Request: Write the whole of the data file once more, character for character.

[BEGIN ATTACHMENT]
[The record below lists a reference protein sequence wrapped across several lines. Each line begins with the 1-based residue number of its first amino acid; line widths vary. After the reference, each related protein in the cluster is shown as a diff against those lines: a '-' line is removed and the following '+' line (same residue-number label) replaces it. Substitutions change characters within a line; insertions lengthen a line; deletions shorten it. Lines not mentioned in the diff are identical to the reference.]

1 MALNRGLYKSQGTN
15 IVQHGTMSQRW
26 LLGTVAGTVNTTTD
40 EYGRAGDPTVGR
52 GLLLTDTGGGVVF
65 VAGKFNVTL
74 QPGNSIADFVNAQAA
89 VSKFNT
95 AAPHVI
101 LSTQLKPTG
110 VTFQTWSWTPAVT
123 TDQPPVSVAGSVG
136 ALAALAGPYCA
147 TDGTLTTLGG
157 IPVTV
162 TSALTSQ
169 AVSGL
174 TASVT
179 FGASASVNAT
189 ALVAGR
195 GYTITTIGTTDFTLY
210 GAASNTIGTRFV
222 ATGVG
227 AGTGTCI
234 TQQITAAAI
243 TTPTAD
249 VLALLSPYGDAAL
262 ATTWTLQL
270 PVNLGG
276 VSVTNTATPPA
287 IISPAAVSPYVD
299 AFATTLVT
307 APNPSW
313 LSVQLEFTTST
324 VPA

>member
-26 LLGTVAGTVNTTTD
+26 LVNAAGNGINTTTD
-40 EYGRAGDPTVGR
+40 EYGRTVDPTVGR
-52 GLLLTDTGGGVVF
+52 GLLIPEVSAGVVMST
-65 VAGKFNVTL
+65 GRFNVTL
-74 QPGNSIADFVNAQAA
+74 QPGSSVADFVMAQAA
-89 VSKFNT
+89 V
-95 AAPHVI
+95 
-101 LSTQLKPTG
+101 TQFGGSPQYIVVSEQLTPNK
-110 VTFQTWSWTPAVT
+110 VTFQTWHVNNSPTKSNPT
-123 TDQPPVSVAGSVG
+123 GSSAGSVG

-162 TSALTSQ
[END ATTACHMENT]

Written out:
[The record below lists a reference protein sequence wrapped across several lines. Each line begins with the 1-based residue number of its first amino acid; line widths vary. After the reference, each related protein in the cluster is shown as a diff against those lines: a '-' line is removed and the following '+' line (same residue-number label) replaces it. Substitutions change characters within a line; insertions lengthen a line; deletions shorten it. Lines not mentioned in the diff are identical to the reference.]

1 MALNRGLYKSQGTN
15 IVQHGTMSQRW
26 LLGTVAGTVNTTTD
40 EYGRAGDPTVGR
52 GLLLTDTGGGVVF
65 VAGKFNVTL
74 QPGNSIADFVNAQAA
89 VSKFNT
95 AAPHVI
101 LSTQLKPTG
110 VTFQTWSWTPAVT
123 TDQPPVSVAGSVG
136 ALAALAGPYCA
147 TDGTLTTLGG
157 IPVTV
162 TSALTSQ
169 AVSGL
174 TASVT
179 FGASASVNAT
189 ALVAGR
195 GYTITTIGTTDFTLY
210 GAASNTIGTRFV
222 ATGVG
227 AGTGTCI
234 TQQITAAAI
243 TTPTAD
249 VLALLSPYGDAAL
262 ATTWTLQL
270 PVNLGG
276 VSVTNTATPPA
287 IISPAAVSPYVD
299 AFATTLVT
307 APNPSW
313 LSVQLEFTTST
324 VPA

>member
-26 LLGTVAGTVNTTTD
+26 LVNAAGNGINTTTD
-40 EYGRAGDPTVGR
+40 EYGRTVDPTVGR
-52 GLLLTDTGGGVVF
+52 GLLIPEVSAGVVMST
-65 VAGKFNVTL
+65 GRFNVTL
-74 QPGNSIADFVNAQAA
+74 QPGSSVADFVMAQAA
-89 VSKFNT
+89 V
-95 AAPHVI
+95 
-101 LSTQLKPTG
+101 TQFGGSPQYIVVSEQLTPNK
-110 VTFQTWSWTPAVT
+110 VTFQTWHVNNSPTKSNPT
-123 TDQPPVSVAGSVG
+123 GSSAGSVG

-162 TSALTSQ